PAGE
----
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    Just as an aside, your function declaration syntax is a bit painful. You have types before the names for parameters, but the type of the function itself comes at the end. That's inconsistent and hard to read. If you really want to do it well, just put types after the declarations in every case. Putting types at the start of declarations was a mistake of the C language, and virtually every statically-typed language outside of the C family puts the types at the end, so that declarations can be read in a simple, straight line, rather than a spiral. – Mason Wheeler Jul 30 at 21:50
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    I would recommend looking at Swift, Kotlin and Rust for some pretty good examples. They're modern languages with higher ordered functions, and have the benefit of foresight over the woes of C's batshit crazy spelling of function pointer types. – Alexander Sep 22 at 0:53
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I consider an heresy to create a function, class, or attribute type, since they wouldn't be at the same logic-level than data types. This would also imply to have type type, which is even more confusing.

Yet a Type type is a staple of almost all object-oriented languages, and for good reason - it lets you treat type information objects, functors, and actual instances of objects similarly. Of course, there's nothing wrong with providing some syntactic sugar on the language level, for example:

function Sort<T, P>(List<T> list, .T - > P property, (P, P-> int) comparer) {
   ...

}

Sort(list, MyClass.Price, (p1, p2) -> return...) 

You can then treat property and comparer as special constructs... or simply have your compiler reduce it to a regular function taking objects:

function Sort<T, P>(List<T> list, Property<T, P> property, Function<P, P, int> comparer)...

That should give you a lot of features out of the box that you'd otherwise have to handle specially. Want to assign function to a variable? Just declare one of type Function<... > and do it. Want to make sure the property matches the comparer? Use the same type checking code. Want to map strings to functions to call? No problem, it's just an object map.

Bottom line: while on the language level you can absolutely use different syntax for all those cases, it'll help you greatly to reduce them to a common denominator as early as possible.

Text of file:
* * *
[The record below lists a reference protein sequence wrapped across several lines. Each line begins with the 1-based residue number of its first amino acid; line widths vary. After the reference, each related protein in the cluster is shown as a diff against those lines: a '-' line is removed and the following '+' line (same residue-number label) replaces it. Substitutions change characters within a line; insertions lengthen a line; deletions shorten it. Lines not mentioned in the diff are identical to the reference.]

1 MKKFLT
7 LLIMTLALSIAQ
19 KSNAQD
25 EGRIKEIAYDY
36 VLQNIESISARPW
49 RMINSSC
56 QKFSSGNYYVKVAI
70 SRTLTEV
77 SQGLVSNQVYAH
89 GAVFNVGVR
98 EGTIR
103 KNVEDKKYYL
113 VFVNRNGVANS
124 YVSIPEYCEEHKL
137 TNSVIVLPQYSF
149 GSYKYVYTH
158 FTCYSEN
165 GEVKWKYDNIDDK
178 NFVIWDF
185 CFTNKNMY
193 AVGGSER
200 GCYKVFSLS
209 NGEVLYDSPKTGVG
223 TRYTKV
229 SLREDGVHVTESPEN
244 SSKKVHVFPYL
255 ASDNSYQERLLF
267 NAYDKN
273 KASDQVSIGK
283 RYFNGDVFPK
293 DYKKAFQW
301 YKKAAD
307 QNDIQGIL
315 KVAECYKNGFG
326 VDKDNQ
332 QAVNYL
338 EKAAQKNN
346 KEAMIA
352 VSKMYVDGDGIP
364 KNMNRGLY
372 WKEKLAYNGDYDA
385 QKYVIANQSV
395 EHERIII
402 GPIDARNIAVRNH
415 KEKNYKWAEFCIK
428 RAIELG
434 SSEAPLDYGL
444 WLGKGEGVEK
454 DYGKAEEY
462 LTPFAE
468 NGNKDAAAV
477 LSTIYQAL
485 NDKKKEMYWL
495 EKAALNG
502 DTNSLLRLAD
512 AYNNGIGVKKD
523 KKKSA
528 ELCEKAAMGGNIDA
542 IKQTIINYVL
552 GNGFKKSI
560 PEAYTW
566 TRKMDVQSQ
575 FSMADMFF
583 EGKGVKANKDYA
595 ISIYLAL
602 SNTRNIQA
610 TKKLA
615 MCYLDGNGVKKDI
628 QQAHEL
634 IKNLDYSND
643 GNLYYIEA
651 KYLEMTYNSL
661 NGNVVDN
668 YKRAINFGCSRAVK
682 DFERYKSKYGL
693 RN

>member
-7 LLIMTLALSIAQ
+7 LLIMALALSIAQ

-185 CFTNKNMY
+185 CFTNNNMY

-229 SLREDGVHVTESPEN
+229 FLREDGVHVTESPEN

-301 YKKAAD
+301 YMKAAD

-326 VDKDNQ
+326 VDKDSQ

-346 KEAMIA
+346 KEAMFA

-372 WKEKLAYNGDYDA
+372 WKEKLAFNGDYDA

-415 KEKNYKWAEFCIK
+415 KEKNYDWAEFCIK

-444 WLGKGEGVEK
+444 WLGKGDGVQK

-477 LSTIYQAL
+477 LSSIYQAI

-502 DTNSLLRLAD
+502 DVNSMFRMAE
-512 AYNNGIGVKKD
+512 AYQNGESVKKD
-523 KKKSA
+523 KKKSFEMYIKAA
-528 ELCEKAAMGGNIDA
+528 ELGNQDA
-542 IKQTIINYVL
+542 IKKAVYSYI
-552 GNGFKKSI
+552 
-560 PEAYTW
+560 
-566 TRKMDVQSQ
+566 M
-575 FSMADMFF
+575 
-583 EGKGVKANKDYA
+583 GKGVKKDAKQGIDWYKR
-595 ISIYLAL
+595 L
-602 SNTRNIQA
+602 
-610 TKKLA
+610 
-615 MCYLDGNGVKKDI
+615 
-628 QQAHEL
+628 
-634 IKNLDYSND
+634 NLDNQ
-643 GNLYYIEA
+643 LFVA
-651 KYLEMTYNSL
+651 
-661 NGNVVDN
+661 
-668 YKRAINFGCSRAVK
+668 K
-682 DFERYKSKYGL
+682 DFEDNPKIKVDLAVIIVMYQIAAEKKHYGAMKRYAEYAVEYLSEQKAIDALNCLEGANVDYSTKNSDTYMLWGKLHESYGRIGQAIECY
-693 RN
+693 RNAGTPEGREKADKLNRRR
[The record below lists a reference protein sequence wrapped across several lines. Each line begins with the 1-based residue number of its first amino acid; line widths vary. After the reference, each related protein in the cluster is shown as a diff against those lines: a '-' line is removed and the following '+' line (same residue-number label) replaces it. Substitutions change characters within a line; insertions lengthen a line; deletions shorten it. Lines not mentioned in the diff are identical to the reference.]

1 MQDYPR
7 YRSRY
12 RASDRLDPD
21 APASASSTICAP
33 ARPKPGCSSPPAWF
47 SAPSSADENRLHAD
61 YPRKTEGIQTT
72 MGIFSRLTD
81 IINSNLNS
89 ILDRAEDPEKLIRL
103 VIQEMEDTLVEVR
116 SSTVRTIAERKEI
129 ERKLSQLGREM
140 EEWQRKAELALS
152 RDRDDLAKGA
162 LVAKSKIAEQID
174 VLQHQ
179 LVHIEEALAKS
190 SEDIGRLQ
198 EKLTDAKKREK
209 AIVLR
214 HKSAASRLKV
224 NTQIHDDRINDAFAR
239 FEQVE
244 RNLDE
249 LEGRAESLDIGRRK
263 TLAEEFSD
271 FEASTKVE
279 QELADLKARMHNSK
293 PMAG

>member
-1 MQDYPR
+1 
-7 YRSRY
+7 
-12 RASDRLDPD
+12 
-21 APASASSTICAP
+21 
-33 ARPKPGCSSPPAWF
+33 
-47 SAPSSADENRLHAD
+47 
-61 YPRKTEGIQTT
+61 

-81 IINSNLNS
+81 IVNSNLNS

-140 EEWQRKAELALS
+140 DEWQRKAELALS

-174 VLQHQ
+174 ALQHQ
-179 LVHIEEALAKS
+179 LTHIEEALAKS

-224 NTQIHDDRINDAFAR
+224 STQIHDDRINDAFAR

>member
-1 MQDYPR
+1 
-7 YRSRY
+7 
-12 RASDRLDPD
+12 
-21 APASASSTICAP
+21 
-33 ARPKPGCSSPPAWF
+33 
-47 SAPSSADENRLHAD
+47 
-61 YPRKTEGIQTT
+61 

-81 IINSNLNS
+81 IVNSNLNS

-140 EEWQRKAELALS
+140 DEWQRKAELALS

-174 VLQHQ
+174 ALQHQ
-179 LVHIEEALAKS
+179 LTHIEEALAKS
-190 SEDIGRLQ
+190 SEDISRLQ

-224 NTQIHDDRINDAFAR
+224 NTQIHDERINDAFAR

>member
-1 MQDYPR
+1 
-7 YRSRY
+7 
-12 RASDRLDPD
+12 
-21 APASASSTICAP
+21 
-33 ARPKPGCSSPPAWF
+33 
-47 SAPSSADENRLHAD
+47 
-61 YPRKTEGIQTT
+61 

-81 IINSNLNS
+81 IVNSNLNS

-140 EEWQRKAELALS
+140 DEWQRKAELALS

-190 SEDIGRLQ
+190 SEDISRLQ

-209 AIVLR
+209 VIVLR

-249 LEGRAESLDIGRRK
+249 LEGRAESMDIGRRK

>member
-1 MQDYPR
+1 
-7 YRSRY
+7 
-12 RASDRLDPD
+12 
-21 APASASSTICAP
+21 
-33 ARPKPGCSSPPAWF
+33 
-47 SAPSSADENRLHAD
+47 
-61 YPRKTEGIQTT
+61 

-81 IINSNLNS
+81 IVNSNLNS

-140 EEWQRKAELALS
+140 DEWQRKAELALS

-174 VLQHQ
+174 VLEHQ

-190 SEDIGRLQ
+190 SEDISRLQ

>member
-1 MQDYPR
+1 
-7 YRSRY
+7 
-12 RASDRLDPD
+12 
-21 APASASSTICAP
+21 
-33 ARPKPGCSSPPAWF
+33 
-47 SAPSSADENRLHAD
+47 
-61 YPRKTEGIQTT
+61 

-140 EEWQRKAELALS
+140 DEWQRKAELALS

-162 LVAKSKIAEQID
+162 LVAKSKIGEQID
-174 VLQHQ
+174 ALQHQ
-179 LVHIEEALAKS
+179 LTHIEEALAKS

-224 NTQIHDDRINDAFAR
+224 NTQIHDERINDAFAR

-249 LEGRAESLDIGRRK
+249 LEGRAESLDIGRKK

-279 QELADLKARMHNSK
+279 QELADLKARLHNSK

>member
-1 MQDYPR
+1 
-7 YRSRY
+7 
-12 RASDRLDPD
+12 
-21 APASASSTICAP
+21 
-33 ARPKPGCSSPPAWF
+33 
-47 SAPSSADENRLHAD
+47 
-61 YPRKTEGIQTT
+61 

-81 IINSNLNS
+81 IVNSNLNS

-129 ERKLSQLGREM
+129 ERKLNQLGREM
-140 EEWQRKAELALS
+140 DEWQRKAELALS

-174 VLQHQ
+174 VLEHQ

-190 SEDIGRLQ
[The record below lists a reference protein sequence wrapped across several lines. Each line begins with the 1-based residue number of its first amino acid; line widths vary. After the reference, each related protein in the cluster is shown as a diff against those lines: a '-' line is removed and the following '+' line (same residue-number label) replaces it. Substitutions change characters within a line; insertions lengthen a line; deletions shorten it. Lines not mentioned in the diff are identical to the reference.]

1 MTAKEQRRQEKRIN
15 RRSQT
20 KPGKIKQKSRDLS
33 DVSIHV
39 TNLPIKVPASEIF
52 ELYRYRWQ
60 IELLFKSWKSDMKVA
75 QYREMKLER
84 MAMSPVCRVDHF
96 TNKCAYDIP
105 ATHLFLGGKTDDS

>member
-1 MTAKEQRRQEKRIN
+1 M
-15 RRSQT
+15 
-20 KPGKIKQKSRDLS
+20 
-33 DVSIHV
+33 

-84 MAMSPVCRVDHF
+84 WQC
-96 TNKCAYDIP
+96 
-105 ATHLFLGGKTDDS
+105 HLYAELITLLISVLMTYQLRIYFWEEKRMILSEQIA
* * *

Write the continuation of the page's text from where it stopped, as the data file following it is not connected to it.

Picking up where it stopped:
• Also note that your attribute/property can very well be a function as long as you don't assign to it. From there you just have objects and functions, and you can go an OO route like in my answer, or a functional route like in Aaron's one. – Maciej Stachowski Jul 30 at 17:55
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Many functional languages have simple solutions for describing function types. The most common is a syntax rougly like the following, which is used to describe the type of any expression:

expr: a where a is the type of the expression. If the expression has a type that is a function, it will be:

expr: a -> b where a is the parameter type and b is the return type. The signature for a sort function would be something like this:

sort: (List<a>, a -> b) -> List<a>

So, sort takes a List<a> and a function from a to b, where b is the type of the field upon which the list is being sorted, and returns a List<a>.

Now, in many functional languages, the concept of currying is employed, such that all functions take exactly one parameter. Any functions like sort which you might think of as taking two parameters are rewritten such that they take one parameter at a time and return a function taking the next parameter. That allows the type signature to look more like:

sort: List<a> -> (a -> b) -> List<a>

However, it is also generally common practice to put the most important parameter last, so you would rewrite sort like this:

sort: (a -> b) -> List<a> -> List<a>

The reason being, since each function takes one parameter and returns a function taking the next parameter you can "partially apply" a parameter like the field by which to sort and create a new function that sorts by that field which you can re-use, such as:

let sortByName = sort (item -> item.Name)

You can look at languages like Haskell and F# to see how having an entire language designed around higher-order functions is handled in the type system.

  • F# is derived from Ocaml (itself of the ML family). I recommed looking into ML instead. – Basile Starynkevitch Jul 30 at 18:01